Betting on the odds: A Look at Nigeria’s Million Dollar Sports Betting Industry

The multi-billion dollar sport betting industry is growing astronomically and it’s starting to become a phenomenon across Africa.

Betting companies have capitalized on the football fervor on the continent, and have designed and deployed betting platforms where fans can wager small bets and win big amounts of money. Betting houses can now be spotted in almost every street in Lagos, new ones are springing up daily, apparently there’s good money to be made and everyone wants to be a part of it.

A leading report on Gambling in Africa published in 2016 by KPMG reeled out some startling numbers on the sports betting industry in Nigeria. As at 2016, the leading sports betting company, Bet9ja rakes in an average monthly turnover of $10m while the number 2 player behind Bet9ja, NairaBet makes an average turnover of $3m-$5m, a 20-30% margin on profit.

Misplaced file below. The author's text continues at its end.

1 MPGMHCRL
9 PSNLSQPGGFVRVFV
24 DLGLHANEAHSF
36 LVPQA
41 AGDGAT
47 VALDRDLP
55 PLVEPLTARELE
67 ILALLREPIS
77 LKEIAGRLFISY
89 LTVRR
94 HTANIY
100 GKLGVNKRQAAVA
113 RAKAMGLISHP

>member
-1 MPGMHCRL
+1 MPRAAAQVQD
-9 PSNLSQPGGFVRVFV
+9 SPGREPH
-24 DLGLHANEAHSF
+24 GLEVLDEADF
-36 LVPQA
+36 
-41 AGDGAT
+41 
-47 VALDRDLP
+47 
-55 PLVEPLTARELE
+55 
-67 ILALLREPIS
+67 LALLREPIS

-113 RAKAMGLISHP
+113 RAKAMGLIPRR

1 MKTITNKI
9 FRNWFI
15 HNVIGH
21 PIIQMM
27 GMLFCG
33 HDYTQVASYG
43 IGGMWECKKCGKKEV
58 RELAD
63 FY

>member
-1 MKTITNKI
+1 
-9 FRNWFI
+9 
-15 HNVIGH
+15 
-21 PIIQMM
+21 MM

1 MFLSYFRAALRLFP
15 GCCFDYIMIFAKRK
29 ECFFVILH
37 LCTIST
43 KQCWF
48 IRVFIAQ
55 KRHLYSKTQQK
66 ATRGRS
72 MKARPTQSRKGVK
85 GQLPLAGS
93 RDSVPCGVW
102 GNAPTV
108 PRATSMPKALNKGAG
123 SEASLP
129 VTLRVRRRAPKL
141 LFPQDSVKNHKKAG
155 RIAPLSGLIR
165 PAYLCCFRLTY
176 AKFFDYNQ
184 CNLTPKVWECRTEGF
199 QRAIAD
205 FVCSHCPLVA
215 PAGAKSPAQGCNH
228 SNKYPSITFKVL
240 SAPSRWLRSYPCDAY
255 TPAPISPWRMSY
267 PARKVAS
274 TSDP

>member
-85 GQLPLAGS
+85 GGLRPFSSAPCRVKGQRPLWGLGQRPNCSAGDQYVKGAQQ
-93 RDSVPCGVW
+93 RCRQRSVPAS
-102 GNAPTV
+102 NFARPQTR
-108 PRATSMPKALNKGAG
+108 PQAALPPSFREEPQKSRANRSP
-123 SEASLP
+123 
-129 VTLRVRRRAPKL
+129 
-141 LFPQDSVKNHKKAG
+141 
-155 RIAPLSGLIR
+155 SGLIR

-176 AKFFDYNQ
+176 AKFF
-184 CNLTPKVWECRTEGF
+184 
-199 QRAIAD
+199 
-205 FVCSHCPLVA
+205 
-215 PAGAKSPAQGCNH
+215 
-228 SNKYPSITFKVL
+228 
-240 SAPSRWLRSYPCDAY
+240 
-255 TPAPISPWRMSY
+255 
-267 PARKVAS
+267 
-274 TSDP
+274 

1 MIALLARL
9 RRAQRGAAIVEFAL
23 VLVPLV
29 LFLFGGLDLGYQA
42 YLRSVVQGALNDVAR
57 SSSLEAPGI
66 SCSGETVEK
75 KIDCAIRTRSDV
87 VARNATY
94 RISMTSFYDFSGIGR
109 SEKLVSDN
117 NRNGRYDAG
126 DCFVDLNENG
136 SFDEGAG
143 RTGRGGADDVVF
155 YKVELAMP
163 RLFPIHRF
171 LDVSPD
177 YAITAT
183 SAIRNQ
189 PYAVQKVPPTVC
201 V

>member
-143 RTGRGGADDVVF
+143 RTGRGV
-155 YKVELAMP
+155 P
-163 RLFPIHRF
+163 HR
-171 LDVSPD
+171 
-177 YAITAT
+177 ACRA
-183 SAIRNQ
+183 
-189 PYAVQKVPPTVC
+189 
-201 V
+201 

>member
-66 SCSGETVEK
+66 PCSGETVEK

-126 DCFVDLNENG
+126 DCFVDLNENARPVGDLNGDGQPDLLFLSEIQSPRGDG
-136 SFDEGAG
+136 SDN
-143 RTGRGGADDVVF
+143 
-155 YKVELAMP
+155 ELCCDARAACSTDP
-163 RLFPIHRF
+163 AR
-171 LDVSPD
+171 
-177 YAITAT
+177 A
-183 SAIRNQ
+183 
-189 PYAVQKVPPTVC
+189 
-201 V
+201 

Perhaps, this is one of those scenarios where we say ‘ignore to your own peril’.

About 70% of sport betting trade has been estimated to come from trading on football, where you can bet on the first and last goal-scorer, the correct score, the half-time score, number of goals, whether there will be a sending-off, a hat-trick, penalty or the amount of corners. Some markets that are time specific go as far as offering odds on whether there might be a goal, card, corner or penalty in the first five minutes of the match, for example.